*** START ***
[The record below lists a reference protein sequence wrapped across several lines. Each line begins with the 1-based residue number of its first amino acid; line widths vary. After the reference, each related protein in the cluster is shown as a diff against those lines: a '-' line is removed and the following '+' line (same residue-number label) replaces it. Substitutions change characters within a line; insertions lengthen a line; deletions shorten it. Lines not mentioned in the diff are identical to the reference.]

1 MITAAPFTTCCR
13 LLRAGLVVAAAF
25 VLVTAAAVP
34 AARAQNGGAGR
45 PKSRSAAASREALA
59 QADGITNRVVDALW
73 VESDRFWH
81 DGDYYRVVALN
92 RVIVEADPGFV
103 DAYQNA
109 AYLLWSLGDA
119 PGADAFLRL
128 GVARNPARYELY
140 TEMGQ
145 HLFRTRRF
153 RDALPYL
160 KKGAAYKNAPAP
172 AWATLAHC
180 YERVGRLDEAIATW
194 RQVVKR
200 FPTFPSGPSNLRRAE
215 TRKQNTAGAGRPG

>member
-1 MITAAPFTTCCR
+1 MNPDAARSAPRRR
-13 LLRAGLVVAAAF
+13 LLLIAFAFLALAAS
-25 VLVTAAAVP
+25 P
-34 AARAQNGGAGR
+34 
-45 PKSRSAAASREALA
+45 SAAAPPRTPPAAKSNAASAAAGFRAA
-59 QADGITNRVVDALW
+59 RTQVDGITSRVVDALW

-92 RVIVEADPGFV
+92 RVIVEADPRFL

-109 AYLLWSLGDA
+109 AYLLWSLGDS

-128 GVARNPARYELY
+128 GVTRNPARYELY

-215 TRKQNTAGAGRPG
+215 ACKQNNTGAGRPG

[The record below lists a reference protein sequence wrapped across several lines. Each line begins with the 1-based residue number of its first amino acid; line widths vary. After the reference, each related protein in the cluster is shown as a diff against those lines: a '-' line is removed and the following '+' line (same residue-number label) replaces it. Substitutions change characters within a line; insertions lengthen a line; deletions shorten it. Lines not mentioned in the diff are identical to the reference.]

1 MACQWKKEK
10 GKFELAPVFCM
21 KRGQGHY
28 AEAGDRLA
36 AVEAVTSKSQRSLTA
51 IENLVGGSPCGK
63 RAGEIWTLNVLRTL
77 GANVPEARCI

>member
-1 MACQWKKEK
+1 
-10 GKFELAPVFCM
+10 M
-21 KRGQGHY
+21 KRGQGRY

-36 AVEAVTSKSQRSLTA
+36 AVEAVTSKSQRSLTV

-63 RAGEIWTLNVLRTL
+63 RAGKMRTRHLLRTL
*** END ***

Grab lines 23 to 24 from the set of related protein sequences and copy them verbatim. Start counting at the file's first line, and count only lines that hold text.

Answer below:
215 TRKQNTAGAGRPG

>member